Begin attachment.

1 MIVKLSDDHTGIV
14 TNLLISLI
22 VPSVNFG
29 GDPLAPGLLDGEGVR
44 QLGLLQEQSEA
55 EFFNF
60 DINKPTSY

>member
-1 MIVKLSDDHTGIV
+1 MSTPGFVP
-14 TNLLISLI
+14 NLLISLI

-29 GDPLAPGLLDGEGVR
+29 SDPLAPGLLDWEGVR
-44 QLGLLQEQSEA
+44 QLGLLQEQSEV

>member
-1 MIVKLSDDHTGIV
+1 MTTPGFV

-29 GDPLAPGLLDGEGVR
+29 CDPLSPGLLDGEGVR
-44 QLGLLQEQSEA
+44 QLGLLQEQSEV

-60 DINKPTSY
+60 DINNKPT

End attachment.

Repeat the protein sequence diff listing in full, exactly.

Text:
1 MIVKLSDDHTGIV
14 TNLLISLI
22 VPSVNFG
29 GDPLAPGLLDGEGVR
44 QLGLLQEQSEA
55 EFFNF
60 DINKPTSY

>member
-1 MIVKLSDDHTGIV
+1 MSTPGFVP
-14 TNLLISLI
+14 NLLISLI

-29 GDPLAPGLLDGEGVR
+29 SDPLAPGLLDWEGVR
-44 QLGLLQEQSEA
+44 QLGLLQEQSEV

>member
-1 MIVKLSDDHTGIV
+1 MTTPGFV

-29 GDPLAPGLLDGEGVR
+29 CDPLSPGLLDGEGVR
-44 QLGLLQEQSEA
+44 QLGLLQEQSEV

-60 DINKPTSY
+60 DINNKPT